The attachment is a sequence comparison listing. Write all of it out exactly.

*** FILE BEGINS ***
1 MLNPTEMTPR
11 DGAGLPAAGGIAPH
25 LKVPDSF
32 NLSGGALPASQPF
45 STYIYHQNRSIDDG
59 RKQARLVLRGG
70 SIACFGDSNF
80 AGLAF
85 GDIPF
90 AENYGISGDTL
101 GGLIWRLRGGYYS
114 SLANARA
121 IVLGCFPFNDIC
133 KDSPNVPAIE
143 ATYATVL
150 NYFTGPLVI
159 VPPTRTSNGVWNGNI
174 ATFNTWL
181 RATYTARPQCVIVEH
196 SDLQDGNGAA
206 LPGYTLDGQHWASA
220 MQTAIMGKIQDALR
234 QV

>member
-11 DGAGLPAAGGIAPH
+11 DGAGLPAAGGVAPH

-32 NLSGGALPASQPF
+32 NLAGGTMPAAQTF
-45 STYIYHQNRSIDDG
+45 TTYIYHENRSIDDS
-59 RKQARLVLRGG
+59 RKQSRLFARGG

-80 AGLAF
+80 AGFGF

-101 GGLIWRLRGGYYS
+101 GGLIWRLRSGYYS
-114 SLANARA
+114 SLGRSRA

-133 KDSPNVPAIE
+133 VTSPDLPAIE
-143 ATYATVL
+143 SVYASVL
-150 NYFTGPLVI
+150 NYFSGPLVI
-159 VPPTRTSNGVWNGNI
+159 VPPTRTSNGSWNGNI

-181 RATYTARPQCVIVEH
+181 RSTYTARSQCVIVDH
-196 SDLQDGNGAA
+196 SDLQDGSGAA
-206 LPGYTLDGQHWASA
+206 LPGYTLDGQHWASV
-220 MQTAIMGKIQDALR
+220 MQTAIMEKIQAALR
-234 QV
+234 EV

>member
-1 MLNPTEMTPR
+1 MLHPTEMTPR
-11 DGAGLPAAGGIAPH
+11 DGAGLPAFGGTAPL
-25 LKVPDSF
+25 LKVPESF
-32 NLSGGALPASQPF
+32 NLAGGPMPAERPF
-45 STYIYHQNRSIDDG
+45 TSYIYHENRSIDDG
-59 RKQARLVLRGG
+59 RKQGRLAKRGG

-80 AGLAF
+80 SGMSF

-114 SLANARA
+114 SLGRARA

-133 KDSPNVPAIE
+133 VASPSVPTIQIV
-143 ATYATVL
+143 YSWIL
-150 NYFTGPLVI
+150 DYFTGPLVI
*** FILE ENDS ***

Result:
1 MLNPTEMTPR
11 DGAGLPAAGGIAPH
25 LKVPDSF
32 NLSGGALPASQPF
45 STYIYHQNRSIDDG
59 RKQARLVLRGG
70 SIACFGDSNF
80 AGLAF
85 GDIPF
90 AENYGISGDTL
101 GGLIWRLRGGYYS
114 SLANARA
121 IVLGCFPFNDIC
133 KDSPNVPAIE
143 ATYATVL
150 NYFTGPLVI
159 VPPTRTSNGVWNGNI
174 ATFNTWL
181 RATYTARPQCVIVEH
196 SDLQDGNGAA
206 LPGYTLDGQHWASA
220 MQTAIMGKIQDALR
234 QV

>member
-11 DGAGLPAAGGIAPH
+11 DGAGLPAAGGVAPH

-32 NLSGGALPASQPF
+32 NLAGGTMPAAQTF
-45 STYIYHQNRSIDDG
+45 TTYIYHENRSIDDS
-59 RKQARLVLRGG
+59 RKQSRLFARGG

-80 AGLAF
+80 AGFGF

-101 GGLIWRLRGGYYS
+101 GGLIWRLRSGYYS
-114 SLANARA
+114 SLGRSRA

-133 KDSPNVPAIE
+133 VTSPDLPAIE
-143 ATYATVL
+143 SVYASVL
-150 NYFTGPLVI
+150 NYFSGPLVI
-159 VPPTRTSNGVWNGNI
+159 VPPTRTSNGSWNGNI

-181 RATYTARPQCVIVEH
+181 RSTYTARSQCVIVDH
-196 SDLQDGNGAA
+196 SDLQDGSGAA
-206 LPGYTLDGQHWASA
+206 LPGYTLDGQHWASV
-220 MQTAIMGKIQDALR
+220 MQTAIMEKIQAALR
-234 QV
+234 EV

>member
-1 MLNPTEMTPR
+1 MLHPTEMTPR
-11 DGAGLPAAGGIAPH
+11 DGAGLPAFGGTAPL
-25 LKVPDSF
+25 LKVPESF
-32 NLSGGALPASQPF
+32 NLAGGPMPAERPF
-45 STYIYHQNRSIDDG
+45 TSYIYHENRSIDDG
-59 RKQARLVLRGG
+59 RKQGRLAKRGG

-80 AGLAF
+80 SGMSF

-114 SLANARA
+114 SLGRARA

-133 KDSPNVPAIE
+133 VASPSVPTIQIV
-143 ATYATVL
+143 YSWIL
-150 NYFTGPLVI
+150 DYFTGPLVI